Depending on who you talk to, some claimed it was because you would get stomach cramps, some claimed that it could lead to leg and arm cramps, others, like my mother, just said we would get sick (its not unusual to feel a little "oogie" in the stomach while exercising with a full stomach). I'd guess that digestion would have something to do with it since digestion causes greater blood flow to the stomach (which means lowering blood flow to other parts of the body - usually the arms and legs).

 

Would this make that much difference swimming? Not really. But in Winter Camping? It's more than just about being uncomfortable - depending on how good your gear is, and how insulated you are, and how cold it is, it could be the difference between staying healthy and alive, and getting into serious problems like hypothermia. As you get cold, you run a real risk of getting colder, not warmer, if your body isn't recovering.

 

Calico

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Actually Calico,

I think it was Survivorman that indicated that eating something before bed was good for generating heat. I think First aid for hypothermia also indicates giving food. Gives the body energy to generate heat. Stoking the furnace. Might avoid chili with beans though. Especially in a mummy bag.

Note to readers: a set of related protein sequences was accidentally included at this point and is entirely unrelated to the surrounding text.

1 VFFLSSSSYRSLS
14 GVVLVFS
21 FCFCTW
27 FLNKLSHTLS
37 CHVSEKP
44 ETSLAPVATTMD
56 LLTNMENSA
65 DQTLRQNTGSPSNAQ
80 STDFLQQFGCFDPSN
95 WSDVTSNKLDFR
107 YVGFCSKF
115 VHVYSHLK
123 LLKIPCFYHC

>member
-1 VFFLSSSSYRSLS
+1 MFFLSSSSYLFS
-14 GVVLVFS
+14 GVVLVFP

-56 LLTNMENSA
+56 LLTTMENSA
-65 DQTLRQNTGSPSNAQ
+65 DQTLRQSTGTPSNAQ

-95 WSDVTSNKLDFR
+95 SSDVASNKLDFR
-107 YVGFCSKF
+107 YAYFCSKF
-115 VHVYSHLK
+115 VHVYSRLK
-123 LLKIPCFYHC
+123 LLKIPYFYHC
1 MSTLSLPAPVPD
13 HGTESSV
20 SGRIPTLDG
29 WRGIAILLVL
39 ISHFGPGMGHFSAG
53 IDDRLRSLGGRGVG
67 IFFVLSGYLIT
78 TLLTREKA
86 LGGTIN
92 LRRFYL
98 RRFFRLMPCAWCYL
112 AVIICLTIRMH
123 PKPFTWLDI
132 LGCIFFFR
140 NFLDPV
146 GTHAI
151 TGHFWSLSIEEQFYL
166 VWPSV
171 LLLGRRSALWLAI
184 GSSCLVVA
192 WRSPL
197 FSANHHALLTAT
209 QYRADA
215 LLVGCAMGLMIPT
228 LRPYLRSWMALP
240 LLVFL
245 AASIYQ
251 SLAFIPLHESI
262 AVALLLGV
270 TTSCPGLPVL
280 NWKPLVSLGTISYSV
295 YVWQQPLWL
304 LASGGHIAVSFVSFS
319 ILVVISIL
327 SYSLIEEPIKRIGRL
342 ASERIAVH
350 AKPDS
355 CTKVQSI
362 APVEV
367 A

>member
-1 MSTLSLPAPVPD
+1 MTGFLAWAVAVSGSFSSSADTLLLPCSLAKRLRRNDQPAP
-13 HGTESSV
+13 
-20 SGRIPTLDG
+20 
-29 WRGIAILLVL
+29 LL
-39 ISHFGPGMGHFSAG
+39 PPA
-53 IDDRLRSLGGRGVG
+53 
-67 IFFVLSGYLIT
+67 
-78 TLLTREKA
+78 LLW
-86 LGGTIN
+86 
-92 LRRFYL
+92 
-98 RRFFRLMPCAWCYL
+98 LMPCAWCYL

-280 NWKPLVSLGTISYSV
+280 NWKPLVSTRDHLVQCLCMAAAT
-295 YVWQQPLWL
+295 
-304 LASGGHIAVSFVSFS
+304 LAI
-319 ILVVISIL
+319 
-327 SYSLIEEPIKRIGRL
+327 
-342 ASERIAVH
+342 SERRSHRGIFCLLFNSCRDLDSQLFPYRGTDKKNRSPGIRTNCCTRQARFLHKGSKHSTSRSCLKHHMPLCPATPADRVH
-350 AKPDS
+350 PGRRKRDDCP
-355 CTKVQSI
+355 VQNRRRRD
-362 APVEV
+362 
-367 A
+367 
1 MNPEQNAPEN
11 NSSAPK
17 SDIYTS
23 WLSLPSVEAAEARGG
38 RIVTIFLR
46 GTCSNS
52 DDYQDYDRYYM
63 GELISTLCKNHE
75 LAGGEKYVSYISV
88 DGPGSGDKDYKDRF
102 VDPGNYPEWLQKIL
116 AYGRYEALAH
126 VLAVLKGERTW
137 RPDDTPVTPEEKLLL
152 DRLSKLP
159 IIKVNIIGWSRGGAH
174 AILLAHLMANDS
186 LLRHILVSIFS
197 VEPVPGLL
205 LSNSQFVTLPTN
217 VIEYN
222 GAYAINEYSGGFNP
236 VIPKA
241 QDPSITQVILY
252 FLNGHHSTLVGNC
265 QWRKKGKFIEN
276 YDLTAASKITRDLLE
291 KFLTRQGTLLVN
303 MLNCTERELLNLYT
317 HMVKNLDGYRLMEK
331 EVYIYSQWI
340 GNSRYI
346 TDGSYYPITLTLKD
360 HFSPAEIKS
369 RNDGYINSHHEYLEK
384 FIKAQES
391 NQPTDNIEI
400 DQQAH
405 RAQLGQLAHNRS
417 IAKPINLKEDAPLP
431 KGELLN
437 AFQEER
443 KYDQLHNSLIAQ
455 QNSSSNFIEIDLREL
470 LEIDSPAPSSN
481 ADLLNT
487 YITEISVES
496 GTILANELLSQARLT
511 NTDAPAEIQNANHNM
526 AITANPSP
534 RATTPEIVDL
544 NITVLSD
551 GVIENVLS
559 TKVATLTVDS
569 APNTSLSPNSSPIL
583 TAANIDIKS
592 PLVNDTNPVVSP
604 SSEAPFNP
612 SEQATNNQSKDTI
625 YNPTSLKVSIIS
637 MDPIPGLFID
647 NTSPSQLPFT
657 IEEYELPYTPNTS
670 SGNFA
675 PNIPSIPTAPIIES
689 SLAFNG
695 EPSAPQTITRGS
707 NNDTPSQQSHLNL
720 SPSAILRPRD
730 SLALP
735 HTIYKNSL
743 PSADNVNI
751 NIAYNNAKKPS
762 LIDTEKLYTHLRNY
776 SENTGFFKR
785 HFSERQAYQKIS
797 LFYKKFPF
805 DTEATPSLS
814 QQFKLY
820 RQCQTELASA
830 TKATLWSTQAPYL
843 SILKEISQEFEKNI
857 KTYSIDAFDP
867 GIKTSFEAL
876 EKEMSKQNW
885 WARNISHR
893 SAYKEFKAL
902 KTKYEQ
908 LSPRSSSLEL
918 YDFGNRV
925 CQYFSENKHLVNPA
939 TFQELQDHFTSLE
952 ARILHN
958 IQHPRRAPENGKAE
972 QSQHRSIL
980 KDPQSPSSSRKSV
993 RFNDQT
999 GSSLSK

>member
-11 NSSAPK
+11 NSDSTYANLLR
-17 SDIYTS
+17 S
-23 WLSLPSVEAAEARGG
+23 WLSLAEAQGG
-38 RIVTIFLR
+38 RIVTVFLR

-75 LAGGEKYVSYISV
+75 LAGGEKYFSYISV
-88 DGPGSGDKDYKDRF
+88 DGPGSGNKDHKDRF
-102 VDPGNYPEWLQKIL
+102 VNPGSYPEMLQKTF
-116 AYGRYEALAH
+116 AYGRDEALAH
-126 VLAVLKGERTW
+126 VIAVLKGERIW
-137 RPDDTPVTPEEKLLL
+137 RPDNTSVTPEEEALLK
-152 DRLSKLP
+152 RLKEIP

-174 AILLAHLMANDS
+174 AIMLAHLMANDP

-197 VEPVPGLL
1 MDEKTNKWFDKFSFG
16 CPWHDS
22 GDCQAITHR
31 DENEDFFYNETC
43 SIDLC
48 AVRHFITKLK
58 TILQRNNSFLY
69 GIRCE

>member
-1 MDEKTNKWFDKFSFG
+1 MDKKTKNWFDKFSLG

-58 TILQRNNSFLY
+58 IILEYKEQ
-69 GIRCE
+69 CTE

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Calico-

I was being rhetorical. ;) I remember that "oogie" feeling from football camp when I was in high school. Not fun, especially when a 205lb linebacker nails you in the gut.

Gern-

Have to check my Handbook on the treatment for hypothermia. I know you are supposed to do warm broth and such (assuming the victim is conscious of course), but I'm not sure about the food. Plus, I hesitate to take the advice of someone who drinks their own urine. Makes me wonder if he's not a few badges short of a sash. :)) I have fears about the chili, too. Not because of mummy bags, but the proliferation of small propane heaters that some misguided souls (leaders included) are putting inside their tents. (This message has been edited by lugnuts dad)